Mexico’s New Anticorruption Initiative – Facelift or Reconstructive Surgery?

In a previous post, we asked how Mexico should approach the urgent need to reduce the level of corruption in the country. Indeed, anticorruption measures are one of the key reform promises of the government’s Pacto por Mexico.

Mexico’s problem addressing corruption in the past has not been the product of a deficient legal framework. Mexico’s Penal Code criminalizes both active and passive bribery (Art. 222), bribery of foreign government officials (Art. 222 bis), abuse of power (Art. 220), and trafficking in influence (Art. 221) (see Annex 4 of the OECD Phase 3 Report on Implementing the Anti-Bribery Convention for English translations). Rather, as we previously reported, the central weakness in Mexico’s anticorruption framework is the lack of enforcement, and the lack of enforcement stems from assigning anticorruption work to weak institutions (i.e., Secretaria de la Funcion Publica). Thus, the Pacto por Mexico directs the creation of a new anticorruption agency, and we previously reviewed what characteristics an effective agency should have.

On December 13, the Mexican Senate passed the anticorruption reform required by the Pacto. The reform – available here (Spanish) – consists of several additions to the Constitucion Politica de Los Estados Unidos Mexicanos. The most important addition is a new Article 113(III) (starts on page 141 of the document), which establishes a new National Anticorruption Commission. The main points of Art. 113(III) include:

  • Anticorruption commission will be responsible for prevention, investigation, and punishment of corruption offenses
  • The commission will have the power to mete out administrative sanctions – suspension, dismissal, disqualification, and monetary fines – but not criminal sanctions; the fines may not exceed more than three times the benefits received or damages caused by the corruption offense
  • In cases involving criminal violations, the commission will pass the case along to the Procurator General of Mexico
  • The commission is an autonomous public agency with its own legal identity and assets
  • The head of the commission will be appointed by the senate based on a proposal from the parliamentary factions; the head holds office for seven years and may not hold other employment during the term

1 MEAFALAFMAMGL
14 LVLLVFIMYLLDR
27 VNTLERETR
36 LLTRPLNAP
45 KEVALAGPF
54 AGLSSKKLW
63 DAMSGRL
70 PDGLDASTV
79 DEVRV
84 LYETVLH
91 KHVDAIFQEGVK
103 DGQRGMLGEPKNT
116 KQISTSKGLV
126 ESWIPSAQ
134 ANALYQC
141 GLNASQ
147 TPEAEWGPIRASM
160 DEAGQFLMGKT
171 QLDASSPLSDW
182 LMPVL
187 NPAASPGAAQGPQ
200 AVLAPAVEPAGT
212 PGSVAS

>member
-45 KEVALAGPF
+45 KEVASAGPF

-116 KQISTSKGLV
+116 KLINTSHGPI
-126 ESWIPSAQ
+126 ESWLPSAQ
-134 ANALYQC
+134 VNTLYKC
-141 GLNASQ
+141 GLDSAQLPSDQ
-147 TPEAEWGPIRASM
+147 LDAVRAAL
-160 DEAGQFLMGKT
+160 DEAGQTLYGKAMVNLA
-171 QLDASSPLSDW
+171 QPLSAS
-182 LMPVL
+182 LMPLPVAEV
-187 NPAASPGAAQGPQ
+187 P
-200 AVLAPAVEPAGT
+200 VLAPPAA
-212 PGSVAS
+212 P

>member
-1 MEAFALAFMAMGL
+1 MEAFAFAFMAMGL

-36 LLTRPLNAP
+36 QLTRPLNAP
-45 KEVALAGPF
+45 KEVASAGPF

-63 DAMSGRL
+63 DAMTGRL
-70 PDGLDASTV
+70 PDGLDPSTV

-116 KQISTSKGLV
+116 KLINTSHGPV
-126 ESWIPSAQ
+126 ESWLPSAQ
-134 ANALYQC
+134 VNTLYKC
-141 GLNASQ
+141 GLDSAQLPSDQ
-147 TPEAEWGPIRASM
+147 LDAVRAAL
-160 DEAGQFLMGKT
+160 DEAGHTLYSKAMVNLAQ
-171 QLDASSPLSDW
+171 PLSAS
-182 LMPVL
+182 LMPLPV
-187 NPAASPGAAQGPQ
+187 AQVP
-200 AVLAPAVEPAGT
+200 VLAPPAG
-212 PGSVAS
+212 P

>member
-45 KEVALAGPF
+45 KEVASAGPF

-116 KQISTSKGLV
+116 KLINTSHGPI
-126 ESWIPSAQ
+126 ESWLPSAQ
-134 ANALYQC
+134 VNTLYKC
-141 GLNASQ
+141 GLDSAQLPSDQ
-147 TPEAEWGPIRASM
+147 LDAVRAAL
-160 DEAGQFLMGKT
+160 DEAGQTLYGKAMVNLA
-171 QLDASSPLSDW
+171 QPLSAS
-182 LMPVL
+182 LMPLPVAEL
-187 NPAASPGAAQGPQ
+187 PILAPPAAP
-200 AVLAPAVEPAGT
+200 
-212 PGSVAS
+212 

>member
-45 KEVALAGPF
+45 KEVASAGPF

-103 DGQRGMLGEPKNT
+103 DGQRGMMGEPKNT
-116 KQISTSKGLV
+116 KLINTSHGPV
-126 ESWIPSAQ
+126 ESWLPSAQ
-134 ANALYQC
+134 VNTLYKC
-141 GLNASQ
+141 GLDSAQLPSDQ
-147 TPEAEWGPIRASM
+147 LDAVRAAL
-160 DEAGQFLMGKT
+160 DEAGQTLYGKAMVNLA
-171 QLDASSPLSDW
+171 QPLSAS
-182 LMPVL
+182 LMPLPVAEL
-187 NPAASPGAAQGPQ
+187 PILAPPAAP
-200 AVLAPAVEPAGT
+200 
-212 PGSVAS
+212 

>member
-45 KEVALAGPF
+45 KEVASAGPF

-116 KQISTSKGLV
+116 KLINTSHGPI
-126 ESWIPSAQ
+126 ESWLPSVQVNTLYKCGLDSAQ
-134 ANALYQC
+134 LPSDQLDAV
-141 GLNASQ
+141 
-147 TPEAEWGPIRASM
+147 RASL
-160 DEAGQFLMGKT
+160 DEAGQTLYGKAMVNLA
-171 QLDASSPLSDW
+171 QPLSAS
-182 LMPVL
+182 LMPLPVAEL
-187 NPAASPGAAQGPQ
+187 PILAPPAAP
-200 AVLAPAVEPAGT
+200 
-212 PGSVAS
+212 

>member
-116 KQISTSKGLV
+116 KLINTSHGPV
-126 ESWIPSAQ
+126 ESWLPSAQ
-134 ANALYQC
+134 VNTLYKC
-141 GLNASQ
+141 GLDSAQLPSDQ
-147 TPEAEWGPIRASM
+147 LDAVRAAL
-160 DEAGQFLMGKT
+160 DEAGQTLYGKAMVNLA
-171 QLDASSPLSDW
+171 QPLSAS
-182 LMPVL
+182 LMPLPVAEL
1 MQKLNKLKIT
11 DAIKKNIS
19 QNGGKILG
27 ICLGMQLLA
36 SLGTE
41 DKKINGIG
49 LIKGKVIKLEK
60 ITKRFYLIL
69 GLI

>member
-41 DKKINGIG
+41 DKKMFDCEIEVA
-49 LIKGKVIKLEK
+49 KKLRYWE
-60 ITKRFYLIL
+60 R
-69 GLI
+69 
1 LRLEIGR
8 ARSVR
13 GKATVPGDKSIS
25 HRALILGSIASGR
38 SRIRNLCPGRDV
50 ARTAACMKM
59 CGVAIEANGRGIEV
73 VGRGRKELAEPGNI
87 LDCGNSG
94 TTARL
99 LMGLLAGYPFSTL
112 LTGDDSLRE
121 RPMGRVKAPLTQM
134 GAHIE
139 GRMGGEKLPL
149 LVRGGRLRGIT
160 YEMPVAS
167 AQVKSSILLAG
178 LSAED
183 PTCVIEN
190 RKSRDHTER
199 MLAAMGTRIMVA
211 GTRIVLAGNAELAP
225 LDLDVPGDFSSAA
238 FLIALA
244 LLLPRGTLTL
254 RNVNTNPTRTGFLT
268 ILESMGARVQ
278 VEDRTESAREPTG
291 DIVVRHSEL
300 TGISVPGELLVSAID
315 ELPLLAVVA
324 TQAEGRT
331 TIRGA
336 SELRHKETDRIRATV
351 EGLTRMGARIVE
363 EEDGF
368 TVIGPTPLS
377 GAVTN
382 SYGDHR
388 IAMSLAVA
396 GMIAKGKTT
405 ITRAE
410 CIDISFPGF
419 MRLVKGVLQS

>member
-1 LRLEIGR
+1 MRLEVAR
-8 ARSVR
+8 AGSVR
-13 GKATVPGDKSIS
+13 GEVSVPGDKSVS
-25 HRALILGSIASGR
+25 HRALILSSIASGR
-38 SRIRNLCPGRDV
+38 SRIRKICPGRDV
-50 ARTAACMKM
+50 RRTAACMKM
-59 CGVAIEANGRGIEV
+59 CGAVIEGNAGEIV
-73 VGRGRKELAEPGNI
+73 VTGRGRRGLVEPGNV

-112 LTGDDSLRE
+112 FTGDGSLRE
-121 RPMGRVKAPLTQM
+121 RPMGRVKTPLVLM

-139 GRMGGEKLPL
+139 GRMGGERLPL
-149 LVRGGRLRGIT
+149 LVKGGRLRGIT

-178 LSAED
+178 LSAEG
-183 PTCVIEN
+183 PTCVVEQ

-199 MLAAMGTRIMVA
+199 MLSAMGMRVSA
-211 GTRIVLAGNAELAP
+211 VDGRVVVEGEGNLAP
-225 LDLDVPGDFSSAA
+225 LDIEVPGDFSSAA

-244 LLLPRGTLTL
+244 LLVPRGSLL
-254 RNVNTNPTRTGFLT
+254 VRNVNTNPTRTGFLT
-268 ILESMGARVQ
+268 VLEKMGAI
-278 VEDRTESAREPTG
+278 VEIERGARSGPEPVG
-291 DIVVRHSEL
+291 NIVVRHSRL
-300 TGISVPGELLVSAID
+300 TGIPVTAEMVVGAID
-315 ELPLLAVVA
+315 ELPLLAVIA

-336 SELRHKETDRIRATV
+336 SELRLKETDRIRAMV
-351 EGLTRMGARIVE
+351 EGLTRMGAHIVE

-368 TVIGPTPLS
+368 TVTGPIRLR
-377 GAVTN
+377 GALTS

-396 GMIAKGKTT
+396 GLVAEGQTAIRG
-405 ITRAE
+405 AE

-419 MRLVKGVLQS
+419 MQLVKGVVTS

• The commission must develop programs and activities to promote ethics and honesty in the public service and a culture of respect for the law
  • The commission will have an Advisory Council, presided over by three citizens appointed by the Senate, a representative of the executive branch, a representative of the Supreme Auditor of the Federation, and a representative from the Federal Institute for Access to Public Information (IFAI)
  • The commission may issue general or specific recommendations to the three branches of government, aimed at preventing corruption

The anticorruption reform is currently pending approval by the House of Deputies, which should take up the issue when it returns on February 1.

So far, the reactions the reform have been limited, possibly because it was released over the holidays, as well as the focus on the violence in Michoacan. But some anticorruption practitioners have been critical of the reform. Specifically, the experts felt that the commission’s head and citizen members should not be appointed by the Senate – one of the very bodies the commission should be policing. Moreover, observers argued that the commission’s recommendations should be binding on the government entities to which they are issued. Finally, the critics noted that the reform puts off the task of articulating a ‘national system for combating corruption’, as required by the Pacto

Although the critics raise valid points, many of their concerns can either be addressed by the House of Deputies or may not materialize in practice. Most important, the reform creates a commission that in principle avoids the problems with the existing Secreteria de la Funcion Publica – i.e., the new commission is legally independent/autonomous, and may initiate investigations and mete out sanctions. Thus, the new anticorruption commission has a better chance at carrying out its mandate to prevent, investigate, and punish corruption. The first major test of the commission will be who is appointed, and will indicate whether it will turn out to be a serious entity or not.  


This entry was posted in corruption, legislation, Pact for Mexico, reform, Uncategorized. Bookmark the permalink.

3 Responses to Mexico’s New Anticorruption Initiative – Facelift or Reconstructive Surgery?

  1. Pingback: What’s Wrong with Mexico’s Economy – Informality | The Mexico Monitor

  2. Pingback: Anticorruption Update – Stalled Reform, Policing PEMEX/CFE | The Mexico Monitor

  3. Pingback: Anticorruption Update – PAN Unveils its Initiative, Finish Line in Sight | The Mexico Monitor

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